Differential effects of the immunosuppressive calcineurin inhibitors cyclosporine-A and tacrolimus on ovulation in a murine model 

Zakerkish F,  Soriano MJ,  Novella-Mestre E,  Brännström M, Diaz-Garcia C
Human Reprod Open. May. 2021 doi: 10.1093/hropen/hoab012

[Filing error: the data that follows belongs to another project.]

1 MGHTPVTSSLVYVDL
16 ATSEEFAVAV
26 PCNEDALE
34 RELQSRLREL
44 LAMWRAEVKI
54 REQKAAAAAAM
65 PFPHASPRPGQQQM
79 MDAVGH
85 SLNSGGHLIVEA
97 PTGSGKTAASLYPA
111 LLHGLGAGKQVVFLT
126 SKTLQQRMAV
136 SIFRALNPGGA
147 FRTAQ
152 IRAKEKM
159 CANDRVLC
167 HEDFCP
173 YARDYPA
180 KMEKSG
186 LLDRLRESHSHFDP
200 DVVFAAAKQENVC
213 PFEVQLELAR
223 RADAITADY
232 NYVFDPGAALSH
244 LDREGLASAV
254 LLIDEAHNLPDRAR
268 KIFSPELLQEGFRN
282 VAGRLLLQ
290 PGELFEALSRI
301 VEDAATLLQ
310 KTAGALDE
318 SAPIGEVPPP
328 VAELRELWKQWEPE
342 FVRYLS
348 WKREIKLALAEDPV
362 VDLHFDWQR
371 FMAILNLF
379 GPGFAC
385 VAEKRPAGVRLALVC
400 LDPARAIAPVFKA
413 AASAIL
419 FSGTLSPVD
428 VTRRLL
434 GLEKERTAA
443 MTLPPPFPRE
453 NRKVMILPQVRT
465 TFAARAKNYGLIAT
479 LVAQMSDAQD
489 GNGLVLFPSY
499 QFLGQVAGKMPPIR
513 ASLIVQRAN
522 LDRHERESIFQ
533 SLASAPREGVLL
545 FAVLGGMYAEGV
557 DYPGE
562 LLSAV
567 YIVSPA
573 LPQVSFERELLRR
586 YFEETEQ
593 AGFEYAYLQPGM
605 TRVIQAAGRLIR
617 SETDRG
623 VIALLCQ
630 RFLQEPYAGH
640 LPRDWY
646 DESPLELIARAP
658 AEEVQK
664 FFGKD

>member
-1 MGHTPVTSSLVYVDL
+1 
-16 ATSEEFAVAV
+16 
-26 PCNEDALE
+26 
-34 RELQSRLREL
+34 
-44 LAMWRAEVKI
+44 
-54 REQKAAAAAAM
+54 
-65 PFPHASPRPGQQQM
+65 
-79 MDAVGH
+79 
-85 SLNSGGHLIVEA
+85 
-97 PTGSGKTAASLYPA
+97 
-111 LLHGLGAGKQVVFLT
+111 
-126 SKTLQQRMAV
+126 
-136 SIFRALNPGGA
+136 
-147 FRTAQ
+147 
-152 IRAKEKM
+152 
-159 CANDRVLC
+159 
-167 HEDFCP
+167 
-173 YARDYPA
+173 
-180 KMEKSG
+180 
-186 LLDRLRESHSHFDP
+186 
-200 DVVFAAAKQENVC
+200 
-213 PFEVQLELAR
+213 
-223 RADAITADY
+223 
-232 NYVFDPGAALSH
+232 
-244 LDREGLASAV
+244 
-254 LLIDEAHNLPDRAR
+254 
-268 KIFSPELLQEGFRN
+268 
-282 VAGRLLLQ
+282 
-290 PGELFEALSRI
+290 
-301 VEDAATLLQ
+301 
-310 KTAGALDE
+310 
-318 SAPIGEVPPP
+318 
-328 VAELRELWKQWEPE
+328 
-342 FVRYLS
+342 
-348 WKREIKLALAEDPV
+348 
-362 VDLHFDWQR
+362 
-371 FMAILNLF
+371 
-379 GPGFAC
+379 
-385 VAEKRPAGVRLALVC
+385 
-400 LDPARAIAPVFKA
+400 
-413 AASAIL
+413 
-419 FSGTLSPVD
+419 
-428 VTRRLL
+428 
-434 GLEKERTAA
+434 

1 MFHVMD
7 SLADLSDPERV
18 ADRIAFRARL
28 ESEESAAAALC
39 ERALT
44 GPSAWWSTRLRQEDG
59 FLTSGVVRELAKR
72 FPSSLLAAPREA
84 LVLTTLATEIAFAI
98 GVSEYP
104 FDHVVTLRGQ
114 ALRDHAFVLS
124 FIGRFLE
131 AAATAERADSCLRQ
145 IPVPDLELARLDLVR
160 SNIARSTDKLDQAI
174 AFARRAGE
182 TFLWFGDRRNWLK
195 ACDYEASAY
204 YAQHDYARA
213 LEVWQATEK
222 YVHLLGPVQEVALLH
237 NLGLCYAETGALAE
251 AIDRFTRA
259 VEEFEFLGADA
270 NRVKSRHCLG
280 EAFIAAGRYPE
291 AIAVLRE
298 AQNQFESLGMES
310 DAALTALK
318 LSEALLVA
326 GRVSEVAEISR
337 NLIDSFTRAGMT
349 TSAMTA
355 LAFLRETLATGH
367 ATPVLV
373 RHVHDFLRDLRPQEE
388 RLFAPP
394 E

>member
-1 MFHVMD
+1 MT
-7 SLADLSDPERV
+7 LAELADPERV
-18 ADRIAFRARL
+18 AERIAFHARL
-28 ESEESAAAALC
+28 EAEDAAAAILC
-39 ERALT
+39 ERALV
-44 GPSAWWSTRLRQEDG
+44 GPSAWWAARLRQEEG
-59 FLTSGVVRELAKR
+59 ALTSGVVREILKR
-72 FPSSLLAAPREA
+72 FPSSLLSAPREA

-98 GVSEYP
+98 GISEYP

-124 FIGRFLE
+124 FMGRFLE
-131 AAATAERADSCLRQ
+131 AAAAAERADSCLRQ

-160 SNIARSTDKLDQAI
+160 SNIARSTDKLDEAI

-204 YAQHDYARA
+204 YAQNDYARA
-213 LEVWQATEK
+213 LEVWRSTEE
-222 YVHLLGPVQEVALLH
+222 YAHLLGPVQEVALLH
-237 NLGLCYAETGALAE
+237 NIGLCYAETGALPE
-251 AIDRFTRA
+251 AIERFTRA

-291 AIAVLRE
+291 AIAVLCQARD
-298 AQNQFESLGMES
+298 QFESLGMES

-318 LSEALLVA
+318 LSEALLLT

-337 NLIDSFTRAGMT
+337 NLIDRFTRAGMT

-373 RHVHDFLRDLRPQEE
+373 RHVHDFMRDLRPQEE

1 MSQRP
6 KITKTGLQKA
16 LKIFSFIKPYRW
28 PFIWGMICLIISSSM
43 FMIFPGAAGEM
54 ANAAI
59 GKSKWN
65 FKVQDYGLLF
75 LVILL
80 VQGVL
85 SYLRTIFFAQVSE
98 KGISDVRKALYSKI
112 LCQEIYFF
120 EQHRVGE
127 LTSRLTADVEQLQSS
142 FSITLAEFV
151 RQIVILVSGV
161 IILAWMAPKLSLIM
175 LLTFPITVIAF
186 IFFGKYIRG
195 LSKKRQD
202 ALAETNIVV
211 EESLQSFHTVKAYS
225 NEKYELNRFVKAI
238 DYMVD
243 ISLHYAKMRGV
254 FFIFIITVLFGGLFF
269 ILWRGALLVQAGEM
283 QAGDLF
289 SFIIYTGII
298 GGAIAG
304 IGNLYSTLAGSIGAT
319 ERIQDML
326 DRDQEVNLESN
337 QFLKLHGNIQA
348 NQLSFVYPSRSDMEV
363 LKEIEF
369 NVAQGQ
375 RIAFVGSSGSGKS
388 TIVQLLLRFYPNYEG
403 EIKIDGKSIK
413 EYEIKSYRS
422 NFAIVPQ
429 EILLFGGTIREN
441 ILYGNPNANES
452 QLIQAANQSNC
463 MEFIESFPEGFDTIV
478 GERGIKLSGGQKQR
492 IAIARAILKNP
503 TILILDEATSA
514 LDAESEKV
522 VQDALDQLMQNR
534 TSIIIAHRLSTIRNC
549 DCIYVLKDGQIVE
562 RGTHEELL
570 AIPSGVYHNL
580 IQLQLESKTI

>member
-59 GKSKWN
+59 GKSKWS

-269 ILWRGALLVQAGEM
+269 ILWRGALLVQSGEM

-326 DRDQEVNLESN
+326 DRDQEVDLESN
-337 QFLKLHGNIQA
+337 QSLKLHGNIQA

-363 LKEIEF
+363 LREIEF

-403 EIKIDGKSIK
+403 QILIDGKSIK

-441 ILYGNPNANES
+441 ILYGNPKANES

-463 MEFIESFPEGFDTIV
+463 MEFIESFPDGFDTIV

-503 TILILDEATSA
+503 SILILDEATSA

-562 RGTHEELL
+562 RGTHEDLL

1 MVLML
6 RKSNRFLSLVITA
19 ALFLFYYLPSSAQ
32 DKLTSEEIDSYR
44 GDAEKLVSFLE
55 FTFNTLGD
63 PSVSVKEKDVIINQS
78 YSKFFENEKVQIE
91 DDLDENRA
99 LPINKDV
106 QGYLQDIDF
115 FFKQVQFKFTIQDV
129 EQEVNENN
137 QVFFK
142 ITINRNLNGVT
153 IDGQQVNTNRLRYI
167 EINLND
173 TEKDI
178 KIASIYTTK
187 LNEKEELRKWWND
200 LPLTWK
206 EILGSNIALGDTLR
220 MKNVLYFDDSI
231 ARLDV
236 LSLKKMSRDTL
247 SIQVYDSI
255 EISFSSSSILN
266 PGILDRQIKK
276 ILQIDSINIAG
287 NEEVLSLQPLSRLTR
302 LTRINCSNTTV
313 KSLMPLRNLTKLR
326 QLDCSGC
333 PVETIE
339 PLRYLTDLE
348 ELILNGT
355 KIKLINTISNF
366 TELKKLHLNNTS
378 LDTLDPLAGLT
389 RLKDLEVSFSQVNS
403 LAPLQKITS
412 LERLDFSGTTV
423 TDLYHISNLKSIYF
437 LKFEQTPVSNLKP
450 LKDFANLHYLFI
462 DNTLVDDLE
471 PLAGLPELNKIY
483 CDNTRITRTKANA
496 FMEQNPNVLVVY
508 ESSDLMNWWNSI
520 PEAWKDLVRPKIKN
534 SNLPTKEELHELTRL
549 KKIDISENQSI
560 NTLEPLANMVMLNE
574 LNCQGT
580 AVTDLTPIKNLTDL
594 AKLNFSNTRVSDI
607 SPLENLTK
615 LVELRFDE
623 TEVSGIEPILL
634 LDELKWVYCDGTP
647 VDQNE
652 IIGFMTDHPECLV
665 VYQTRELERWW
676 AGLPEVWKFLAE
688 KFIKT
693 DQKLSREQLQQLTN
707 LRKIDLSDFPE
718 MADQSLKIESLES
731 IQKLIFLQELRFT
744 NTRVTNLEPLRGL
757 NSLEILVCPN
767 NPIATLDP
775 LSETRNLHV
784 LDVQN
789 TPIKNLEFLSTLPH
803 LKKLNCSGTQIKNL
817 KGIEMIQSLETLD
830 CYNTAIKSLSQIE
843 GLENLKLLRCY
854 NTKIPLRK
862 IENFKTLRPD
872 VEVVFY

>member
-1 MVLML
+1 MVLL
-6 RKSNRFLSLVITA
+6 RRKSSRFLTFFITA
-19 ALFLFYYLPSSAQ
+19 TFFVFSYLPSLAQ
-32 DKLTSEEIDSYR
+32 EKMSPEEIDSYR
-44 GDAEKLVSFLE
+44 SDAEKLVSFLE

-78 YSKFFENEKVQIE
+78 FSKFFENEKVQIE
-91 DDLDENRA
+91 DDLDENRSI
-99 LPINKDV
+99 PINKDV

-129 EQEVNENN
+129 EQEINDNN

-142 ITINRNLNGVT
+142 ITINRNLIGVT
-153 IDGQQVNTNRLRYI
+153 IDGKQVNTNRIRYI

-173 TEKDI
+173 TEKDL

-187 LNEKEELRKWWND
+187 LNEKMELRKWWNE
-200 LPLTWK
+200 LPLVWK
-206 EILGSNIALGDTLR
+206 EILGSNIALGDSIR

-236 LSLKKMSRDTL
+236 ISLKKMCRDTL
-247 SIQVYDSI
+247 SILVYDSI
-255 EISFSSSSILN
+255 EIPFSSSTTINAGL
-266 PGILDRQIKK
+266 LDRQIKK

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STUDY QUESTION: Do therapeutic levels of cyclosporine-A and tacrolimus affect ovulation in a rat gonadotrophin-induced ovulation model? SUMMARY ANSWER: Cyclosporine-A, but not tacrolimus, decreases ovulation rate when administered for 5 days before induced ovulation. WHAT IS KNOWN ALREADY: The mainstays of immunosuppression in solid organ transplantation, to prevent rejection, are the calcineurin inhibitors cyclosporine-A or tacrolimus. These drugs could potentially affect fertility in transplanted patients. Since ovulation is an inflammation-like process with pivotal roles for several immune cells and modulators, it is possible that the calcineurin inhibitors, with broad effects on the immune system, could interfere with this sensitive, biological process. STUDY DESIGN, SIZE, DURATION: Experimental design at university-based animal facilities. A total of 45 immature Sprague–Dawley rats were used. The study was carried out over 3 months. PARTICIPANTS/MATERIALS, SETTING, METHODS: Immature Sprague–Dawley rats (n = 45) were randomly assigned to receive equivalent doses of tacrolimus (0.5 mg/kg/day; TAC), cyclosporine-A (10 mg/kg/day; CyA) or vehicle (Control). Ovarian hyperstimulation was induced with 10 IU of equine chorionic gonadotrophin, and ovulation was triggered with 10 IU of hCG. Oocytes were retrieved from the oviducts and ovulation rates were calculated. Various subpopulations of white blood cells were counted in peripheral blood and ovarian tissue samples. MAIN RESULTS AND THE ROLE OF CHANCE: Animals in the CyA group showed a lower ovulation rate when compared to the TAC and Control groups (CyA: mean 9 oocytes (range 0–22); TAC: 21 oocytes (8–41); Control: 22 oocytes (6–39); P = 0.03). Regarding counts of the white blood cell subpopulations and resident neutrophils in the ovary, no significant differences were observed between the groups. LIMITATIONS, REASONS FOR CAUTION: Although the ovulation process is highly conserved within species, the differences between rodents and humans may limit the external translatability of the study. WIDER IMPLICATIONS OF THE FINDINGS: These findings suggest that tacrolimus should be the preferred calcineurin inhibitor of choice in transplanted patients who are aiming for pregnancy. STUDY FUNDING/COMPETING INTEREST(S): Swedish Research Council and ALF of Sahlgrenska Academy, Sweden. Rio Hortega Grant from the Instituto de Salud Carlos III, Spain (CM09/00063). There are no conflicts of interest. KEYWORDS: cyclosporine-A, calcineurin, immunosuppression, ovulation, ovary, rat, tacrolimus, transplantation